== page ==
If you can do one, I'll show you to get to 15
Pull-ups are a fantastic pull exercise, and we don't do enough pull exercises. That's why we see so many rounded-hunched shoulders in the gym, and they look bad on men and even worse on women (because it makes them look so much older).
It's a shame to see people putting in all that work and building a poor posture instead of a stronger one. Pulls-ups develop a more robust and more attractive posture. If you can do one proper pull-up, I'll show you how to build that up to 15.
Like every other exercise, I'm interested in getting the best Return On Exercise. I don't spend time at the gym because I want to be at the gym. I do it because it gives me a healthier, more active life.
For me, there's no point in spending time doing fake push-ups or fake pull-ups when for a fraction of the time I could do the real thing and get 4X the benefits. One correctly done exercise is worth 10 fakes.
For example, it's not smart to be doing 100 push-ups a day when you only do half the range of motion and have a slumped back or your butt stuck up in the air. You're only fooling yourself.
One push-up done with the proper form - as shown below - is always better than 20 that look like a chicken flapping its wings in a barnyard. The same goes for pull-ups, get the form right before building the reps.
Let's run a check over your one pull-up
We just need to check that you can do one proper pull-up.
There is quite a lot of technique required to get it correct, for example:
This video explains these finer points. It wasn't easy for me to find this video from among the thousands who rush into the pull - please watch it carefully.
Now, given you have the proper technique and can do one, this is how you progress to being able to do 15 (and beyond, but 15 proper form pull-ups is impressive).
My technique combines explosive, eccentric and isometric muscular development all in the one repetition. It works, and it's simple. But it takes time - be patient.
The 15 pull-up progression
You are going to do one set, with a ~30-second break between each of four single reps:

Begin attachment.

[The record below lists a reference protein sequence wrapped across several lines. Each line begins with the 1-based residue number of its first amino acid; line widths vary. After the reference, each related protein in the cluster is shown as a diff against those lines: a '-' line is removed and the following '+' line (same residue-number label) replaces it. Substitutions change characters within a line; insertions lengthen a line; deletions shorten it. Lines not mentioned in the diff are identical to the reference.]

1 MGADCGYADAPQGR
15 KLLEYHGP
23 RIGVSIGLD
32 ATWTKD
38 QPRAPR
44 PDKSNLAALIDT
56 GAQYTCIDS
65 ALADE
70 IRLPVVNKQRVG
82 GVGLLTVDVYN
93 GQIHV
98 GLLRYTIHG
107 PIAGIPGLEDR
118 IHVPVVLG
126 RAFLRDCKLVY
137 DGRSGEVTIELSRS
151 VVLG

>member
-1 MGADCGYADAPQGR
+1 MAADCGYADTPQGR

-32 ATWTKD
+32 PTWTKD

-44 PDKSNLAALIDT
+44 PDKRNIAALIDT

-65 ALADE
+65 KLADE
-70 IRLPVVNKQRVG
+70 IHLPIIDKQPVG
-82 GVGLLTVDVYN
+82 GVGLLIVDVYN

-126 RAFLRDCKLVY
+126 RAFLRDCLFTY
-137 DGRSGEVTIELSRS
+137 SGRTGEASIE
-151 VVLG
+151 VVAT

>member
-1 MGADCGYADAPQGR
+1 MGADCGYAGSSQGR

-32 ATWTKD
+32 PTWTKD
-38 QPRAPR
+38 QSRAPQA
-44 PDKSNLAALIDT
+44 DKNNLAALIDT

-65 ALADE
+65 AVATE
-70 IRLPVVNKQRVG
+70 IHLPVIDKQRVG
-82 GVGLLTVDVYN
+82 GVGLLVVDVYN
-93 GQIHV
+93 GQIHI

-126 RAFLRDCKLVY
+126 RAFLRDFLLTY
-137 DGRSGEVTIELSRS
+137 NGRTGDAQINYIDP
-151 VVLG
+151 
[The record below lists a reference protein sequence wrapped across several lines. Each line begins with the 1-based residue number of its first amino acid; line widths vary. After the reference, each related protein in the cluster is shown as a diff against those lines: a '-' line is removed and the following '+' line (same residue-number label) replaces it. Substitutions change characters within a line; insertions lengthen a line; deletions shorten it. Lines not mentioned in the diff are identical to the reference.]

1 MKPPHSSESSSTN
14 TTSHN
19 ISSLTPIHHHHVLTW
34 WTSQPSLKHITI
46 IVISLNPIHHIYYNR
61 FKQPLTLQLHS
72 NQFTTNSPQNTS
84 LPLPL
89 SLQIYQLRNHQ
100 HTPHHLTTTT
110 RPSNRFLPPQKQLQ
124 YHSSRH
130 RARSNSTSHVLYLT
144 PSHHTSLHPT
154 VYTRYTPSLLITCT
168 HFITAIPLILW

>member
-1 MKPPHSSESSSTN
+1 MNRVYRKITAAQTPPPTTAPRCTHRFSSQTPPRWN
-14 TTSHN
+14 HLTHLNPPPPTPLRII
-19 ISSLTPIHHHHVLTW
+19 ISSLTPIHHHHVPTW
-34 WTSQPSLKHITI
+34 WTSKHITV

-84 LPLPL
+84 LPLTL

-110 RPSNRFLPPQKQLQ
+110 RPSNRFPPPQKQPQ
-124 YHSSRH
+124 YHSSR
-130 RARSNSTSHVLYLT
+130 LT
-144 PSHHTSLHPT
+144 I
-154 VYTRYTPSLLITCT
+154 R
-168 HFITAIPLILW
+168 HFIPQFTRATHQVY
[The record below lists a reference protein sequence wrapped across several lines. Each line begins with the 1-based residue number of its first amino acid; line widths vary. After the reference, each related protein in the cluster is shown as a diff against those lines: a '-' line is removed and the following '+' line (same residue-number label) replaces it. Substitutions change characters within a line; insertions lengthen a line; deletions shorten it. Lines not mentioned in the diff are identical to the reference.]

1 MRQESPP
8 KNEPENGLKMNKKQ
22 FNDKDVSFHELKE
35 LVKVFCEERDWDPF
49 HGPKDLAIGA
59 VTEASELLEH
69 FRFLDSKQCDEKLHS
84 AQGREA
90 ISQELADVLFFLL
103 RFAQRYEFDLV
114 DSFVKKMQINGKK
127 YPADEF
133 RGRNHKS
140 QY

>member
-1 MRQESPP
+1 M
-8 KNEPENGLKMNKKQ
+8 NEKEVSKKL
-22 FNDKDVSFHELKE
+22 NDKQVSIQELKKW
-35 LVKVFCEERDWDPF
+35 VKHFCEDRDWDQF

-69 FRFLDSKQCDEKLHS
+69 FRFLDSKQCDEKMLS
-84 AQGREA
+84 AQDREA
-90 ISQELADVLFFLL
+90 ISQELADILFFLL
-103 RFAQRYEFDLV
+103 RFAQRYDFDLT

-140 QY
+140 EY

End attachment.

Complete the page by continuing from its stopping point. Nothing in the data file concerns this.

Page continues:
As the clock comes around to the top of the minute once more, repeat. Do this four times. Then walk away - you don’t need to do more.
Do this every second or third day. Once every few weeks try straight pulls-ups for the count, and you will find them increasing.
Variations - if you find it too hard or too easy
If you find the movement above too easy, then you are probably not being explosive enough - fix that.
If still too easy, add time to the half-descent, make the hold 30 seconds, and go slower on the finishing descent. If you find that too easy, then do the whole thing again immediately after you stabilise in the hang at the bottom. Give yourself 30 seconds before repeating the 2 pull-ups again (you'll now be doing 2 pull-ups X 4 sets with 30 seconds rest between sets).
Or, stick with the original one pull-up routine, rest 3 minutes, and do it again.
If you find the movement too hard, explode up, lower to a count of 4 to half-way, hold momentarily, and then control your lowering to the full hang. You'll get better as time passes. It is not a quick fix, but you will be pleasantly surprised after a month or two.
Alternatively, it is easier if you reverse your hands into a chin-up, with your palms facing towards you. Do the rep that way until you are strong enough to turn your hands back around into pull-up position.
Adding in complementary exercises will get you there faster
You don't need weights, pulleys, bands and stay away from those "for seniors" counter-weighted pull-up machines. Your body is capable of lifting you.
Add in rowing, kettlebells (especially high-pulls and snatches), push-ups, planks and other core-building exercises, and you'll get there even faster.
Good luck - stay strong - enjoy.
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Since I was diagnosed at 50 with Type 2 diabetes I've been learning how to do bone-building fitness training which lowers my age. You can too. It's your choice. Walter